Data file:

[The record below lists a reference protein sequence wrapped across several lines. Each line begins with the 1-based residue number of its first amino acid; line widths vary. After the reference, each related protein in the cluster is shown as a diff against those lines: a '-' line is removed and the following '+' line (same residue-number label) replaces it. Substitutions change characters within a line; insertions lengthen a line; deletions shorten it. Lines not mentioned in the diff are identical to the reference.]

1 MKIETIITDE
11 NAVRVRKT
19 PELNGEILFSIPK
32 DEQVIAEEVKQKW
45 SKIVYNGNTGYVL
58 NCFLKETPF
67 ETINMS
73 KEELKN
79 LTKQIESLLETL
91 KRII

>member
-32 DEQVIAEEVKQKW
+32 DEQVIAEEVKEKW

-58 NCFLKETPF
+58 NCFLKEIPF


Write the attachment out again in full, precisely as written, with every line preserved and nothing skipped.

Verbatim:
[The record below lists a reference protein sequence wrapped across several lines. Each line begins with the 1-based residue number of its first amino acid; line widths vary. After the reference, each related protein in the cluster is shown as a diff against those lines: a '-' line is removed and the following '+' line (same residue-number label) replaces it. Substitutions change characters within a line; insertions lengthen a line; deletions shorten it. Lines not mentioned in the diff are identical to the reference.]

1 MKIETIITDE
11 NAVRVRKT
19 PELNGEILFSIPK
32 DEQVIAEEVKQKW
45 SKIVYNGNTGYVL
58 NCFLKETPF
67 ETINMS
73 KEELKN
79 LTKQIESLLETL
91 KRII

>member
-32 DEQVIAEEVKQKW
+32 DEQVIAEEVKEKW

-58 NCFLKETPF
+58 NCFLKEIPF